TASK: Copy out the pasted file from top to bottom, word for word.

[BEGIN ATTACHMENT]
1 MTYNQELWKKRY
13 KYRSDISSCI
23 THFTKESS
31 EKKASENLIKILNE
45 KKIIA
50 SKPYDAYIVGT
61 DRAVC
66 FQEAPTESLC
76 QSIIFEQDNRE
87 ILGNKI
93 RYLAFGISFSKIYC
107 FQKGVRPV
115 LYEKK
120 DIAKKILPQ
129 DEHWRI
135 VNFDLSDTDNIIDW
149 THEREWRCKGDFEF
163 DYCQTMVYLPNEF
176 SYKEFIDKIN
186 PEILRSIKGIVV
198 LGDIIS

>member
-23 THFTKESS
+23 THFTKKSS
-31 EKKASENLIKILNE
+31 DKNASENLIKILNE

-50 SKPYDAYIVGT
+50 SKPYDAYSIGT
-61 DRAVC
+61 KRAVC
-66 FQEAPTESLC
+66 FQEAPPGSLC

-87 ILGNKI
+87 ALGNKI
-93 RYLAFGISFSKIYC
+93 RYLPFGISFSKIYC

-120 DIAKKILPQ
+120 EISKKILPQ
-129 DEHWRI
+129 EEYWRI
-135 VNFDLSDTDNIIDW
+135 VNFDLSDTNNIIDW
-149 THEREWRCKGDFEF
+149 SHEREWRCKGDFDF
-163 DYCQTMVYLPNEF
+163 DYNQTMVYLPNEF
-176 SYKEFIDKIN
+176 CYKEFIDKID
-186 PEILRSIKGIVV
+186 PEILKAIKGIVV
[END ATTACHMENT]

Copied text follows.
1 MTYNQELWKKRY
13 KYRSDISSCI
23 THFTKESS
31 EKKASENLIKILNE
45 KKIIA
50 SKPYDAYIVGT
61 DRAVC
66 FQEAPTESLC
76 QSIIFEQDNRE
87 ILGNKI
93 RYLAFGISFSKIYC
107 FQKGVRPV
115 LYEKK
120 DIAKKILPQ
129 DEHWRI
135 VNFDLSDTDNIIDW
149 THEREWRCKGDFEF
163 DYCQTMVYLPNEF
176 SYKEFIDKIN
186 PEILRSIKGIVV
198 LGDIIS

>member
-23 THFTKESS
+23 THFTKKSS
-31 EKKASENLIKILNE
+31 DKNASENLIKILNE

-50 SKPYDAYIVGT
+50 SKPYDAYSIGT
-61 DRAVC
+61 KRAVC
-66 FQEAPTESLC
+66 FQEAPPGSLC

-87 ILGNKI
+87 ALGNKI
-93 RYLAFGISFSKIYC
+93 RYLPFGISFSKIYC

-120 DIAKKILPQ
+120 EISKKILPQ
-129 DEHWRI
+129 EEYWRI
-135 VNFDLSDTDNIIDW
+135 VNFDLSDTNNIIDW
-149 THEREWRCKGDFEF
+149 SHEREWRCKGDFDF
-163 DYCQTMVYLPNEF
+163 DYNQTMVYLPNEF
-176 SYKEFIDKIN
+176 CYKEFIDKID
-186 PEILRSIKGIVV
+186 PEILKAIKGIVV